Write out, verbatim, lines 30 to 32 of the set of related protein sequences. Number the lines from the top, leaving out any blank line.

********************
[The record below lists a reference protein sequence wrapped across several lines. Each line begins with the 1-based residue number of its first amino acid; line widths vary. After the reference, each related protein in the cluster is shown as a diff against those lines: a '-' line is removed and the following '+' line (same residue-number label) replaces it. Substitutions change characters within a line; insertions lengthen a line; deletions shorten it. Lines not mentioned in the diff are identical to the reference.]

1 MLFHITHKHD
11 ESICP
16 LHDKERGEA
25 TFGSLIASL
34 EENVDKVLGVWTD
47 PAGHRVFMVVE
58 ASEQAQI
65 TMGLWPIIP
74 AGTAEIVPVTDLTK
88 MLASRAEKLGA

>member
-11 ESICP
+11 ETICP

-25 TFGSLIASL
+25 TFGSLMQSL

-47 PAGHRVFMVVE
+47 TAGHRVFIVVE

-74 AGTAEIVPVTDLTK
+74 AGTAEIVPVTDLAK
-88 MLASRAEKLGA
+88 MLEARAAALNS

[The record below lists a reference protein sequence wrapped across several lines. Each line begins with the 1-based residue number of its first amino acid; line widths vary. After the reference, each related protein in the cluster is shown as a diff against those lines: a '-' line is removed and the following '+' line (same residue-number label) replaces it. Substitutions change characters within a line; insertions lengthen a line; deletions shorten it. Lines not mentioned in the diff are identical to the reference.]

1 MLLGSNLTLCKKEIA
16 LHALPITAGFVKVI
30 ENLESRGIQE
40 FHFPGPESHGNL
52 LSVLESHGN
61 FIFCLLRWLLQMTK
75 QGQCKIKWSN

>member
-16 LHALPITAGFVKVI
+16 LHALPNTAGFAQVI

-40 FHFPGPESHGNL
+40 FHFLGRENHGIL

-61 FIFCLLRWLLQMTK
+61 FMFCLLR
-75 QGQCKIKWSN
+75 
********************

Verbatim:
75 QGQCKIKWSN

>member
-16 LHALPITAGFVKVI